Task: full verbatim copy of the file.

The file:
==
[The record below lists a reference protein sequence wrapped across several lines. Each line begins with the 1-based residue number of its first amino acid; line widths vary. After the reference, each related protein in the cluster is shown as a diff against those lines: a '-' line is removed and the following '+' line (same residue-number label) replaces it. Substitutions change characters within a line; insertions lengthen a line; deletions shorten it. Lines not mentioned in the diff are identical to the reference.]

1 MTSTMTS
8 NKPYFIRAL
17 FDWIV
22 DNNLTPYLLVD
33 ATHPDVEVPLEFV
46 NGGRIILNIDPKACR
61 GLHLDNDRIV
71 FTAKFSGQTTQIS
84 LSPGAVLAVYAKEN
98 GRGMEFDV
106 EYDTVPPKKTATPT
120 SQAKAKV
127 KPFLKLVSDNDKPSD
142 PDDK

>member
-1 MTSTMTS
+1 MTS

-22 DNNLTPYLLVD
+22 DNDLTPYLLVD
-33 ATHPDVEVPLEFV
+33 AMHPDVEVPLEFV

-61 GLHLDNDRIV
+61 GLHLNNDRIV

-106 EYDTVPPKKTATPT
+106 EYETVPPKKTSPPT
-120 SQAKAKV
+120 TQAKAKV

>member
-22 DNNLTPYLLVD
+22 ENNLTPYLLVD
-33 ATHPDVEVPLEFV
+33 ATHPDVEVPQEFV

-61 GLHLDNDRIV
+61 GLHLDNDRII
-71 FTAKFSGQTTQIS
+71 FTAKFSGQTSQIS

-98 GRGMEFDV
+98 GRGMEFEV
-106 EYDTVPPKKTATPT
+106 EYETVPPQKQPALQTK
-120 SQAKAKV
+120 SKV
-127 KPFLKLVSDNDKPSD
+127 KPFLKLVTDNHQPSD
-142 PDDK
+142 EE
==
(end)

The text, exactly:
[The record below lists a reference protein sequence wrapped across several lines. Each line begins with the 1-based residue number of its first amino acid; line widths vary. After the reference, each related protein in the cluster is shown as a diff against those lines: a '-' line is removed and the following '+' line (same residue-number label) replaces it. Substitutions change characters within a line; insertions lengthen a line; deletions shorten it. Lines not mentioned in the diff are identical to the reference.]

1 MTSTMTS
8 NKPYFIRAL
17 FDWIV
22 DNNLTPYLLVD
33 ATHPDVEVPLEFV
46 NGGRIILNIDPKACR
61 GLHLDNDRIV
71 FTAKFSGQTTQIS
84 LSPGAVLAVYAKEN
98 GRGMEFDV
106 EYDTVPPKKTATPT
120 SQAKAKV
127 KPFLKLVSDNDKPSD
142 PDDK

>member
-1 MTSTMTS
+1 MTS

-22 DNNLTPYLLVD
+22 DNDLTPYLLVD
-33 ATHPDVEVPLEFV
+33 AMHPDVEVPLEFV

-61 GLHLDNDRIV
+61 GLHLNNDRIV

-106 EYDTVPPKKTATPT
+106 EYETVPPKKTSPPT
-120 SQAKAKV
+120 TQAKAKV

>member
-22 DNNLTPYLLVD
+22 ENNLTPYLLVD
-33 ATHPDVEVPLEFV
+33 ATHPDVEVPQEFV

-61 GLHLDNDRIV
+61 GLHLDNDRII
-71 FTAKFSGQTTQIS
+71 FTAKFSGQTSQIS

-98 GRGMEFDV
+98 GRGMEFEV
-106 EYDTVPPKKTATPT
+106 EYETVPPQKQPALQTK
-120 SQAKAKV
+120 SKV
-127 KPFLKLVSDNDKPSD
+127 KPFLKLVTDNHQPSD
-142 PDDK
+142 EE